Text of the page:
Wednesday, February 17, 2010

A Proposal for Bipartisan Health Care Reform

President Obama will be meeting with Republicans and Democrats from Congress next week in a Health Care Summit to discuss a bipartisan compromise on health care reform. This summit became necessary for health care reform after Massachusetts voters selected Republican Scott Brown to represent them in the Senate. Brown promised to vote “no” on the Democrat’s health care plan, leaving the Democrats one vote shy of the 60 needed to break a Republican filibuster. The parties, however, have vastly different ideas on health care reform, so is a bipartisan bill even a possibility? I think it is. Both parties have said they are willing to compromise. So, as long as each side is willing to give the other side something it wants (if you aren’t willing to do that, you’re not really compromising, are you?), a solution can be reached.

First, let us take a look at the problems with health care today, and what each party would like as part of a health care reform package.

Health Care Problems
There two main problems facing health care in the US today.

First, there are too many people without adequate health care because they are uninsured. Some claim there are 47 million uninsured, but, when you exclude non-citizens, those who can afford it but don’t buy it, those who are temporarily uninsured, and those eligible for Medicaid but haven’t applied, the actual number is somewhere between 15 and 27 million, which is still a lot who go without insurance. The wealthiest nation in the world should be able to provide coverage for everyone.

Second, health care is too expensive and the costs keep rising. There are many reasons for this, but one of the main drivers of cost increases are third party payments. Third party payments increase costs because they remove competition from the health care marketplace. When the consumer is paying, they shop around for the best service at the best price. If someone else is paying, however, there is no incentive to shop around. You go to the best available provider regardless of price. The three main third party payers in the US are employer provided health insurance, Medicare, and Medicaid.

Reform Ideas from Democrats and Republicans
Democrats are mostly focused on the first problem. They would like universal coverage and to prevent insurers from denying someone coverage or dropping someone’s coverage.

Republicans are mostly focused on the second problem. They would like to see increased competition by abolishing the tax incentive for employer sponsored health care and allowing individuals to buy insurance across state lines.

A Bipartisan Compromise?
What would allow Democrats to achieve some of what they want and Republicans to achieve some of what they want? Here is my proposal:

The tax deduction for employer provided health insurance totals about $250 billion per year. The cost of Medicare, Medicaid, and SCHIP is about $750 billion per year. If we did away with all three of these, the federal government would have an extra $1 trillion. With that $1 trillion, we could give a $3,300 voucher to every person in the US to buy their own health insurance. This means that a family of four would get $13,200, which, conveniently, is about what the average employer provided health insurance plan costs. Also, as part of this plan, everyone would be required to buy health insurance (hopefully Republicans wouldn’t object if a voucher is provided to buy the plan) and be allowed to buy from any provider regardless of which state their headquarters are in, insurers wouldn’t be allowed to deny coverage or drop coverage, and insurers would have to provide at least one plan that only costs as much as the voucher and would, at a minimum, provide for catastrophic coverage.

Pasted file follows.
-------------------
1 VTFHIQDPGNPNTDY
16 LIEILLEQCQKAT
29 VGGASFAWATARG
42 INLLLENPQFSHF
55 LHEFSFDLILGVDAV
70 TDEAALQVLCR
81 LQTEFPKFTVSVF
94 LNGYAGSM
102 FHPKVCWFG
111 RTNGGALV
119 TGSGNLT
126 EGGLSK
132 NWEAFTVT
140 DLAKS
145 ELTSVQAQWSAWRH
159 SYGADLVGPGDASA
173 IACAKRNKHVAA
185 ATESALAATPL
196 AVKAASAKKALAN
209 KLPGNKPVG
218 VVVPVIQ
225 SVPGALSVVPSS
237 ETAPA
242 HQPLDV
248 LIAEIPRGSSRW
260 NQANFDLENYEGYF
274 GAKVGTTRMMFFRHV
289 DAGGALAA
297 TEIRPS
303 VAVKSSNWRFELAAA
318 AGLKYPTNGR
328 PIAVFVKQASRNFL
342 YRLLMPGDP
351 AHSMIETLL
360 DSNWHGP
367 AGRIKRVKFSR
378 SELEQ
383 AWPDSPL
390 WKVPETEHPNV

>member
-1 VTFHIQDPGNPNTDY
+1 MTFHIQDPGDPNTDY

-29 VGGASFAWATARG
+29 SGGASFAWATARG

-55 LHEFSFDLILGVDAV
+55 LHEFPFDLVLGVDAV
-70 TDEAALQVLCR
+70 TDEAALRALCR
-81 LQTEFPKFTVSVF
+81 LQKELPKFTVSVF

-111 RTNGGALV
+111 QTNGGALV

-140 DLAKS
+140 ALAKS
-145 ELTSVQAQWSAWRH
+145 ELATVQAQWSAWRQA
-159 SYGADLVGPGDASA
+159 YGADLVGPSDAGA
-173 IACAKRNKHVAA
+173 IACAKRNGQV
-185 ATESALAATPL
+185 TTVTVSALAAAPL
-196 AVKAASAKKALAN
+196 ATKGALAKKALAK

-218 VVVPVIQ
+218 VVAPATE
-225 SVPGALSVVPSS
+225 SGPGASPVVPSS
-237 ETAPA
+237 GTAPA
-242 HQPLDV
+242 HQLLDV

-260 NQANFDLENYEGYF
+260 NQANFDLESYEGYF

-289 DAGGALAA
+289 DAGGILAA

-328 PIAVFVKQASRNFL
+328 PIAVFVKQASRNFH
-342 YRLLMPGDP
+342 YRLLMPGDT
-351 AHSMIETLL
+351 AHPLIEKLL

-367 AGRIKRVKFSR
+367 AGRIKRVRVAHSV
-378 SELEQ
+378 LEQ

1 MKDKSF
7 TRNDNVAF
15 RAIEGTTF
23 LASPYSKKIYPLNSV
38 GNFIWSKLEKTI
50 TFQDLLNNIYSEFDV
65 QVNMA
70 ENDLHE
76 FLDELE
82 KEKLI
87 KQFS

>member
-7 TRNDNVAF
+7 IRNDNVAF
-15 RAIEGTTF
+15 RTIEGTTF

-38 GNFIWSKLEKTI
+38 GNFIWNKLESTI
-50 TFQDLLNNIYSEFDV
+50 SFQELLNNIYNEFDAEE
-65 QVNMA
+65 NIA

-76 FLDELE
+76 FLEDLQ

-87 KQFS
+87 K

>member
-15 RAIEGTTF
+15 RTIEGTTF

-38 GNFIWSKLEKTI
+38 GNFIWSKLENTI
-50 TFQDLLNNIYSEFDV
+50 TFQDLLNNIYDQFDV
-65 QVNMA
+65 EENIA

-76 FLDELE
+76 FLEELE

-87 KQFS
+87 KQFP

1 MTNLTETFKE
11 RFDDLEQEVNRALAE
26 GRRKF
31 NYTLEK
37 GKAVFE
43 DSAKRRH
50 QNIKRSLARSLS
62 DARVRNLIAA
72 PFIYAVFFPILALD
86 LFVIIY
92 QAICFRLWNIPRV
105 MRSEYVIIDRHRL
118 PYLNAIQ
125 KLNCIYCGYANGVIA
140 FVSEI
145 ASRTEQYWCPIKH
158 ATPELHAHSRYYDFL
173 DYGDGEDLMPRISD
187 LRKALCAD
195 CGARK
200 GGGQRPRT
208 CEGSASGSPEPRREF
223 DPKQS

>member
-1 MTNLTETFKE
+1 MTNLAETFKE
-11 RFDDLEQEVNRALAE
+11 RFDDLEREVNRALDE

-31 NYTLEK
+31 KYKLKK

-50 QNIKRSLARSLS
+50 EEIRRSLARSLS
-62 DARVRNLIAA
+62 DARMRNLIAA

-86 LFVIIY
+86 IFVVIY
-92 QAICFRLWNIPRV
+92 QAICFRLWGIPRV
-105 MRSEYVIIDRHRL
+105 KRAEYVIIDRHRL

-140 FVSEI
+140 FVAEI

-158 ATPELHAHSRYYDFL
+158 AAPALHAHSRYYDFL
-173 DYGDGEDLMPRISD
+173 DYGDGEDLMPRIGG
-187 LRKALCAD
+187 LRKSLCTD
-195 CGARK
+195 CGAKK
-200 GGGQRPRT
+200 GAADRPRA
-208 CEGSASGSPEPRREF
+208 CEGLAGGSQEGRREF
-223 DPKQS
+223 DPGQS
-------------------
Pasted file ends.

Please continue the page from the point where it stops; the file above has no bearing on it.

This plan would tackle both of our main health care problems. It would provide coverage of the uninsured, and it would bring down costs. Democrats would get some of what they want—universal coverage and more regulation of the insurance industry. Republicans would get some of what they want—more competition among private insurers and less government run programs. Insurance companies wouldn’t like the greater regulation, but they would gain a lot of new customers. A trade-off they would be hard pressed to pass up, I would think.

The plan itself isn't actually that original.  In some European nations, such as Switzerland and the Netherlands, all insurance if provided by private companies with the government paying for basic insurance for everyone.  (Shhhh!  Don't tell Republicans, they're opposed to "European socialized medicine".)

An additional benefit to this plan is that states would no longer have to pay some of the costs of Medicare, Medicaid, and SCHIP. This would help a great deal with their currently strained budgets.

One of the criticisms I anticipate is that this plan would do nothing about the disparities in care. The wealthy in the US get much better care than the poor. The critics would be right, it doesn’t deal with that problem, but every plan doesn’t have to solve every problem. Isn’t solving two problems enough? To my critics I would add, in the words of Barack Obama, don’t let the perfect become the enemy of the good.

As always, your feedback, comments, suggestions, and yes, criticisms are welcome. Please leave them in the comment section below.


Dan Carroll said...

Hey Napp! Good post - good ideas. I've seen similar ideas floating around. One issue: the incentives. It doesn't eliminate the third-party payor problem: the incremental cost of health care is paid by someone else, thus consumers are incentivized to go for the most expensive care available. This is the key cost problem with our health care system. The Europeans address it by imposing cost controls (rationing/limiting health care and/or increasing wait times), something that would be very difficult to do in the US political system. In general, that is the problem with the recent legislative proposals: they do nothing to address the cost issues.